I’m sorry, I have to take issue with you calling Nene a better player than Bynum. First of all, he’s had even more injury problems than Bynum, so you’re basically judging him solely on last season – a season in which he didn’t even play as well as Bynum has over the last 2 seasons. Are you telling me that having averaged about 14ppg, 9rpg, and 2bpg over the course of 85 games, he was only “in rhythm, in shape, and healthy” for 20 of them?

    Also, whether you think he deserves it or not, Bynum has excellent odds of making the All-Star team now that Yao is injured and Shaq is in the East. Who is going to keep him out? Nene? Mehmet Okur? Al Jefferson? All good players, but are they going to get more votes than Bynum? Just as an FYI, Bynum had the third-highest votes among Western conference centers last season – behind Yao and Shaq. Unless Stoudemire gets switched back to center, Bynum would be the favourite to get voted in.


  108. When did homerism become a bad word?


  109. Isn’t homerism synonymous with optimism?


  110. @LT Mitchell (#111) — Sometime around the second season of The Simpsons, I’d wager.


  111. I love how winning 70 games makes it harder to win a championship. I think the Lakers played too hard last year to win 65 games. They should have coasted more… maybe they would have had an easier time in the playoffs.


  112. Drrayeye,

    What you said makes no sense at all. What you are failing to understand is that there is SOME luck/randomness involved in deciding NBA games, but very little (exceedingly little). In basketball games it is SKILL and TALENT and HARD WORK which decide games, not so much luck. So perhaps when taking into account the skill/talent level of the lakers, a record of 67/15 is on the less probable side than 72/10 –i’m not saying it is, i’m just saying that it is possible. The way you judge its possibility is by opinion not statistics.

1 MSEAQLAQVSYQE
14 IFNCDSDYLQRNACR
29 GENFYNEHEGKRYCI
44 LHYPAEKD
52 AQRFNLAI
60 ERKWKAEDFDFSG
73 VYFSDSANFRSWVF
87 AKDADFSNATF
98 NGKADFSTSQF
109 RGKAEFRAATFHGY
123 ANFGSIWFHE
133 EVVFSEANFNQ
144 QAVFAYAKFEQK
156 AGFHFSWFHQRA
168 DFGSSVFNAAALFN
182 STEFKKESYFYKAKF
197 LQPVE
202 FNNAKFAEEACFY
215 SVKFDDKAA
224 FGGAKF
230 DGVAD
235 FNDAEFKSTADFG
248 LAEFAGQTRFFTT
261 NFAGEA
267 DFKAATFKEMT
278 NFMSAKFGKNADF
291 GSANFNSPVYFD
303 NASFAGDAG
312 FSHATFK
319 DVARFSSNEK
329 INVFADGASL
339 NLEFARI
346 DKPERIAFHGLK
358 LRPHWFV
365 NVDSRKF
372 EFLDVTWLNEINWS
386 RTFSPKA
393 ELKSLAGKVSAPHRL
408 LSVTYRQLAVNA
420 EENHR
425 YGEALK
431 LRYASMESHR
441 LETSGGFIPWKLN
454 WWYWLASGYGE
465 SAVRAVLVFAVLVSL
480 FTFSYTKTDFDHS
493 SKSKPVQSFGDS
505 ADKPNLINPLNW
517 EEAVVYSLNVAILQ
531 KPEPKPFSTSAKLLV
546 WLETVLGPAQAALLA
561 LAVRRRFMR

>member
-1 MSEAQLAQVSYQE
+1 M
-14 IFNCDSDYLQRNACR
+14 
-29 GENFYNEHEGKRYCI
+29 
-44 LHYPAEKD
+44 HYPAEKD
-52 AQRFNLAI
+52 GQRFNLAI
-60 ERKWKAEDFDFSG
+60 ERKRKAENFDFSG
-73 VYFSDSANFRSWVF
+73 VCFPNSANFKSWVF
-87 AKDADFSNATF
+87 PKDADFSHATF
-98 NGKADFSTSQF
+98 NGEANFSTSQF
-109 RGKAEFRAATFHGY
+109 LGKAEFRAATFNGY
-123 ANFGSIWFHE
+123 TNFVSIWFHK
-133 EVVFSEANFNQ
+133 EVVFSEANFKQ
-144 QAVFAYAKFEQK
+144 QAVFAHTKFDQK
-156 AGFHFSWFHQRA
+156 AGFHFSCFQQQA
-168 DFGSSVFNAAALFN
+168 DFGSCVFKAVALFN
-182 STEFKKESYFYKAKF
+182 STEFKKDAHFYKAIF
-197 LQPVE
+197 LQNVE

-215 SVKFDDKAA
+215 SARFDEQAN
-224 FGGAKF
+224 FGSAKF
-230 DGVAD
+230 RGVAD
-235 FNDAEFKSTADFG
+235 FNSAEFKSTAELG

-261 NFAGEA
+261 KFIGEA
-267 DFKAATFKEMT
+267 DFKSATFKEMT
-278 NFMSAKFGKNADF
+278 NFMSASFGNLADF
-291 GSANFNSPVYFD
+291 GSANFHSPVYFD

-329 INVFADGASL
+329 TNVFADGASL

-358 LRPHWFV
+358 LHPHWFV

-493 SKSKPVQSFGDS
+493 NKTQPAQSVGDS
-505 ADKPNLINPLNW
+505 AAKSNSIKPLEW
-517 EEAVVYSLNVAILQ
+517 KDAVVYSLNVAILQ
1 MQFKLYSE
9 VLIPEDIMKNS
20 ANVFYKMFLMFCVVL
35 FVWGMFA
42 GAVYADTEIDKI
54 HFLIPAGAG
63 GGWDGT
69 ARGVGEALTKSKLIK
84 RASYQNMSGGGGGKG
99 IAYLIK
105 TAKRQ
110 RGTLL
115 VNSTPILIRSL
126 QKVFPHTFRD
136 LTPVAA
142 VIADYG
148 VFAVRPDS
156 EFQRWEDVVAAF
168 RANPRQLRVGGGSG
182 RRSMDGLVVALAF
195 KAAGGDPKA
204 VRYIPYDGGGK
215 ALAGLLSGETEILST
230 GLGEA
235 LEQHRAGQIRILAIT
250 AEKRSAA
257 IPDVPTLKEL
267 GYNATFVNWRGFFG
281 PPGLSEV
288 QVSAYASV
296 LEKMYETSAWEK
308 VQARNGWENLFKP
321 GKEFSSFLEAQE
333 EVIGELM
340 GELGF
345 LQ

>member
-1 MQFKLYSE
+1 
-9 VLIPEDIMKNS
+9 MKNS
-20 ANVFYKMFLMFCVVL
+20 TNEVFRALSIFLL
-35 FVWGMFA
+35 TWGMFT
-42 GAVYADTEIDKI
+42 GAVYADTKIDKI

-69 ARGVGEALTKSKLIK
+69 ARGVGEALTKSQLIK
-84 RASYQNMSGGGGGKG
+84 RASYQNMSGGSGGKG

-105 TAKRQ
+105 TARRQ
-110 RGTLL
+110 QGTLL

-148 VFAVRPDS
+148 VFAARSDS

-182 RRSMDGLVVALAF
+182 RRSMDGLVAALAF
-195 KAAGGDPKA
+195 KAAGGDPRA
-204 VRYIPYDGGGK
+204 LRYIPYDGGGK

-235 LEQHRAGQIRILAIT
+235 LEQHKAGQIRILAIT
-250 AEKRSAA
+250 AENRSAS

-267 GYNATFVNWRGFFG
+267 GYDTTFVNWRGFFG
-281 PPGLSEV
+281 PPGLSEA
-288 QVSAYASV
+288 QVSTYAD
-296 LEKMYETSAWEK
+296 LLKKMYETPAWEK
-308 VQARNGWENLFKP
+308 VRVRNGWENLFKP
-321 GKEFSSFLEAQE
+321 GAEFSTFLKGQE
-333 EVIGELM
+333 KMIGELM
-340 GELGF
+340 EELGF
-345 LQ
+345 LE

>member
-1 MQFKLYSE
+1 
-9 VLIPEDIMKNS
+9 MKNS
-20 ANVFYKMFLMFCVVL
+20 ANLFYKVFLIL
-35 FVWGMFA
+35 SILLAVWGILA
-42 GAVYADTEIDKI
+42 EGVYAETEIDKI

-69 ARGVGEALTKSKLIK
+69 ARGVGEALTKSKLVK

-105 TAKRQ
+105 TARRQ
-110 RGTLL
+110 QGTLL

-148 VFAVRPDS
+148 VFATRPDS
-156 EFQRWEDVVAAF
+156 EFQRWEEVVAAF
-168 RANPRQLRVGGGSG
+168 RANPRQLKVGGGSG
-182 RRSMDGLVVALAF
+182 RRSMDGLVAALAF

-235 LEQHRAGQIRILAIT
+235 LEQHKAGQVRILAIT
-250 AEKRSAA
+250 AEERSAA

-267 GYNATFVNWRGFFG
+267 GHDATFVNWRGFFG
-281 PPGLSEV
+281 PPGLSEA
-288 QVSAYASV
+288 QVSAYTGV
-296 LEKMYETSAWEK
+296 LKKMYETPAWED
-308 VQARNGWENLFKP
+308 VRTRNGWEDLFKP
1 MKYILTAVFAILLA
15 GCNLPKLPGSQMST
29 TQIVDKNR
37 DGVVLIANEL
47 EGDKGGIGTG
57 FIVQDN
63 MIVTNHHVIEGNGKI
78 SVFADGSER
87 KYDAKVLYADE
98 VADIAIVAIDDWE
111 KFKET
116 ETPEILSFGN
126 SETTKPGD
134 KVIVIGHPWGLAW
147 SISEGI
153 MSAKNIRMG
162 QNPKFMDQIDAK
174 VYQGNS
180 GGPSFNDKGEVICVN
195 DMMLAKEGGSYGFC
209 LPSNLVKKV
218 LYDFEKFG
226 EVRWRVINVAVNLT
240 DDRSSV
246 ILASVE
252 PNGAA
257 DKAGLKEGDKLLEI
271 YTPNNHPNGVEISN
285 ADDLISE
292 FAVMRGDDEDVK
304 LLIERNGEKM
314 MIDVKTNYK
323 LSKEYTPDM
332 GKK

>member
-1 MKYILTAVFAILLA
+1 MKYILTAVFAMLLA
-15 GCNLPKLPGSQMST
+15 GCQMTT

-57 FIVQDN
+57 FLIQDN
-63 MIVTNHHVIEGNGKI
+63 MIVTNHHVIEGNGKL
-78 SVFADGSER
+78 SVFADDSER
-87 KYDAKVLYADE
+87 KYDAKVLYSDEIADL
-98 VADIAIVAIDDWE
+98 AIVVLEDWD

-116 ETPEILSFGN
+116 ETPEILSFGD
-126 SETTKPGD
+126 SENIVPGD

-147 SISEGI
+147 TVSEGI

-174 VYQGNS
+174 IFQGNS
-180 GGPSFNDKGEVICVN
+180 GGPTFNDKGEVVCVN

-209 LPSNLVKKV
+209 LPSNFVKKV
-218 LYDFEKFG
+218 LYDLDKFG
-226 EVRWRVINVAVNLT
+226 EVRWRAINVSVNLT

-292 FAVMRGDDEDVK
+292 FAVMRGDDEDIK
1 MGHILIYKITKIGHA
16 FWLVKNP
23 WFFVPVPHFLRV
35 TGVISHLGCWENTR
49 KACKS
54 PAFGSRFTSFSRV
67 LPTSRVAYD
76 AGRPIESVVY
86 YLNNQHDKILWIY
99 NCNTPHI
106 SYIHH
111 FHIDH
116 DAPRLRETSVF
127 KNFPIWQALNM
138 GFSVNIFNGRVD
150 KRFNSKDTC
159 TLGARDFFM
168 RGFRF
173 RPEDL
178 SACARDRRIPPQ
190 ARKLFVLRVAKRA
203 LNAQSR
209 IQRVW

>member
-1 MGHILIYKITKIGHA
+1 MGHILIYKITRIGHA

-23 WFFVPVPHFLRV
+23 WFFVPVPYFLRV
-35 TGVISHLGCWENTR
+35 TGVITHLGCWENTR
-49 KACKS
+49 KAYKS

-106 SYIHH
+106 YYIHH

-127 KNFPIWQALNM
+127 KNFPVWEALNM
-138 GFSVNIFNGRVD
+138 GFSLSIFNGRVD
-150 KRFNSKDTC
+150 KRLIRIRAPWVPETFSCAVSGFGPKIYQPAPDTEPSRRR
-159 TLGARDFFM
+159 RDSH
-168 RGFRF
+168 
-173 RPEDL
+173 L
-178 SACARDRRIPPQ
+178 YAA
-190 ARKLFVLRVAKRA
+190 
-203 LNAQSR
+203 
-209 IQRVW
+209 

Furthermore, your binomial probability is not even valid here. Because the probability of an outcome is not fixed. Given the right motivation, the likelyhood of the lakers beating the Bobcats can approach 100% (assume that the players thought it was an elimination game, game 7 of the NBA finals), while on other nights due to lack of motivation it could be 50/50.

    Also, you are assuming that everything has remained constant —everything is the same from last year to this year. If some believe that this year the lakers are in a better position to win more games than last year, then it destroys your argument. Even if we assume that everything is the same, it also could be the case that the mean of last years season (assume you play it 1000 times everything remaining the same) is higher than 65 games –what if the mean was 70 games, then 65 wins was on the lower end of the mean, thus reverting to the mean would be an increase towards 70 games.

    Whenever you want the best forecasting, you never go to mathematicians or statisticians –you always follow the money. Follow where the market is putting its money –currently Las Vegas odds have the lakers at 2/1 for winning it all next year. Higher than anyone else. It is the same whether you are dealing in politics or the economy –follow the futures betting and you’re much more likely to come to the correct conclusion.